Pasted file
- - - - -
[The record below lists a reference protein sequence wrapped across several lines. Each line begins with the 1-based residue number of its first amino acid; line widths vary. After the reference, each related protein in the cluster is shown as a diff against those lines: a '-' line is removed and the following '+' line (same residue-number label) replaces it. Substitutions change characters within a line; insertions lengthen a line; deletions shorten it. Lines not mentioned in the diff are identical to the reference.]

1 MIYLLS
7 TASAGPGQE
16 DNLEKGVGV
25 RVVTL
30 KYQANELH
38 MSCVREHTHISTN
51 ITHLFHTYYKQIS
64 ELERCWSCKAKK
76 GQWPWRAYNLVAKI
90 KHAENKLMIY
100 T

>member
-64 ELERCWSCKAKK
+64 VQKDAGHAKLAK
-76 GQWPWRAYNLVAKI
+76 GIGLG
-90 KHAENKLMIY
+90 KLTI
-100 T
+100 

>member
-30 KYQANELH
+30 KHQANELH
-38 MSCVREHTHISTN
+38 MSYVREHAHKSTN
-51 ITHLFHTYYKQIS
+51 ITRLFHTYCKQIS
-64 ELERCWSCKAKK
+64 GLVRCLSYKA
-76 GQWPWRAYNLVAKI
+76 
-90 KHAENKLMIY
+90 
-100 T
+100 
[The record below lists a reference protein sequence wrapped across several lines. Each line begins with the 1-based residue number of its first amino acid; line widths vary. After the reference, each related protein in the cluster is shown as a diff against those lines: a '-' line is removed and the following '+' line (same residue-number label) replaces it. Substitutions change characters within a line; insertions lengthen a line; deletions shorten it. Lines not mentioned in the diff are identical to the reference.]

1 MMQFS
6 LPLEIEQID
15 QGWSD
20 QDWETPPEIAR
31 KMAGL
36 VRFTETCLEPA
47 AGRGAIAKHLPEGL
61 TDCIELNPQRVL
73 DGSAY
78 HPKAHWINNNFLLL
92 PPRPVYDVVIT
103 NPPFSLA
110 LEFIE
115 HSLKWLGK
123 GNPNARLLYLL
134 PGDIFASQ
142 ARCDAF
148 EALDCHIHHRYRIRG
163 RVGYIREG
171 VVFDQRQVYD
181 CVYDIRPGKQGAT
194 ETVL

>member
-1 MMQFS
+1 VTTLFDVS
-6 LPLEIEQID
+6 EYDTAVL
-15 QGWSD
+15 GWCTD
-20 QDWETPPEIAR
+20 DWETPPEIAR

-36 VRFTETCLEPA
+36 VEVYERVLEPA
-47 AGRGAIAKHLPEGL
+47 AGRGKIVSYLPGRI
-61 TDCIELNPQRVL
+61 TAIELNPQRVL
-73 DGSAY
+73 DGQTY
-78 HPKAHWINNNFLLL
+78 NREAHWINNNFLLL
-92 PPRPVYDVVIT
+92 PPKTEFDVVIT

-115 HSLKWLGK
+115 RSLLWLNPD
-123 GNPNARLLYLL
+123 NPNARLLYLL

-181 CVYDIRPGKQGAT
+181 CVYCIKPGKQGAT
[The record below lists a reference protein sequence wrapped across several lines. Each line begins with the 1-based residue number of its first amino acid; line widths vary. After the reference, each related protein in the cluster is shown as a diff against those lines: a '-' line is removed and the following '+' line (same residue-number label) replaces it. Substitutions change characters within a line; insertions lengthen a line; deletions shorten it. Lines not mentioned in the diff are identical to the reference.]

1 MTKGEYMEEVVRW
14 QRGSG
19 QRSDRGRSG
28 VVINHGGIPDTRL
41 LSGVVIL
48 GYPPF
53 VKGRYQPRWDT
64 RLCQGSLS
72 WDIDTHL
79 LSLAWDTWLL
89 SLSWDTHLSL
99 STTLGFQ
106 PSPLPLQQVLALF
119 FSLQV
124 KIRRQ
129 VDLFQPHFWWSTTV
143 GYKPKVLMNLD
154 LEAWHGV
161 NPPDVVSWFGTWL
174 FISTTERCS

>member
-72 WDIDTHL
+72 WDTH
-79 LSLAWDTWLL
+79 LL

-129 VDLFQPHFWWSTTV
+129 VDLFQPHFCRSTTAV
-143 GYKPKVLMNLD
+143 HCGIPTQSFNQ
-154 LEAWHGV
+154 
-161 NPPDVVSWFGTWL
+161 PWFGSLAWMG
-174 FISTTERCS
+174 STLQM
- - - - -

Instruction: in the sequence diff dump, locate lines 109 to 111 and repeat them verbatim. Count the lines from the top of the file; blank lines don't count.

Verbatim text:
-72 WDIDTHL
+72 WDTH
-79 LSLAWDTWLL